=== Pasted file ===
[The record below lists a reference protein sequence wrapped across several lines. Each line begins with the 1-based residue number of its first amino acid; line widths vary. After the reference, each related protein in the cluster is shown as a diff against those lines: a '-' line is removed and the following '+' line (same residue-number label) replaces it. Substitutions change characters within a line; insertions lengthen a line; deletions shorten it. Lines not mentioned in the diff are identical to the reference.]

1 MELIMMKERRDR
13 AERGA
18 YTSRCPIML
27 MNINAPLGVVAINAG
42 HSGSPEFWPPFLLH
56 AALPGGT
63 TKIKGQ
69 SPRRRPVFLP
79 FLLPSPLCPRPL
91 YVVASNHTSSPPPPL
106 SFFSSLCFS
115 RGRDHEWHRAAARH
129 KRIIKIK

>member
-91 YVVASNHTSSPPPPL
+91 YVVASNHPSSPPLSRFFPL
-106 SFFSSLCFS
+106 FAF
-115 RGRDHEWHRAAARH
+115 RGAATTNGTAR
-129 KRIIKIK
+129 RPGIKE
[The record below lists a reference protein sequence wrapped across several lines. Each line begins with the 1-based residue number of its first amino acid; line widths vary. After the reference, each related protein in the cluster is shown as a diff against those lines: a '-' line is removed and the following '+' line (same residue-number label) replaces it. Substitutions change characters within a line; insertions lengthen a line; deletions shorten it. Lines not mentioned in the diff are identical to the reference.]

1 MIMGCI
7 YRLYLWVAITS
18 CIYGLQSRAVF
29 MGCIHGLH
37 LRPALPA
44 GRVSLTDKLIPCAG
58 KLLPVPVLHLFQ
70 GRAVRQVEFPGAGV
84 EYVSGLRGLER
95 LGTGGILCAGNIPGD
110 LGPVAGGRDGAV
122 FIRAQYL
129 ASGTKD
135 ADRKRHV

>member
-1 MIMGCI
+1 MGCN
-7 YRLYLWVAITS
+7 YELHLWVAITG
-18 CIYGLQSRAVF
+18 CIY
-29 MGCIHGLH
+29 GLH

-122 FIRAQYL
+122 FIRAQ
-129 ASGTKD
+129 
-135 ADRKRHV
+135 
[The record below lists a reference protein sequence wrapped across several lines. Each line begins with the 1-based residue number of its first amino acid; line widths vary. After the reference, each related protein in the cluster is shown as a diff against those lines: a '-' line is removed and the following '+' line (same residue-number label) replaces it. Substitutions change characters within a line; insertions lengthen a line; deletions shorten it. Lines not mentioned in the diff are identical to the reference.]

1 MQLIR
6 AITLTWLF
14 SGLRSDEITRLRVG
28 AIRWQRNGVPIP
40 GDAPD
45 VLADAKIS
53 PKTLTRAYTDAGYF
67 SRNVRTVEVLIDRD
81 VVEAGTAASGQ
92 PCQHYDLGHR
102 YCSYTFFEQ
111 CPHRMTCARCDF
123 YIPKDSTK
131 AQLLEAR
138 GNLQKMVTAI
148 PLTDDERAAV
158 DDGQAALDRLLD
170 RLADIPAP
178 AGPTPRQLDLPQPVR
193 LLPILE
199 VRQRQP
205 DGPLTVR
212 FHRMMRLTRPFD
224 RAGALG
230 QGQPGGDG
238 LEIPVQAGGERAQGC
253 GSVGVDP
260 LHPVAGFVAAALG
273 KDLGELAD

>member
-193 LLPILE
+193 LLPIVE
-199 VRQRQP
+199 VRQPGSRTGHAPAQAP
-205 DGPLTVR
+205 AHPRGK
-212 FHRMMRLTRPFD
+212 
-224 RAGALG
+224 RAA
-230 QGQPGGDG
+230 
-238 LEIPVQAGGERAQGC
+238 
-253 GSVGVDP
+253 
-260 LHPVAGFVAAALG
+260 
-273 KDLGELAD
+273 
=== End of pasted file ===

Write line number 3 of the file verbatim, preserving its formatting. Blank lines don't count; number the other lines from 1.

13 AERGA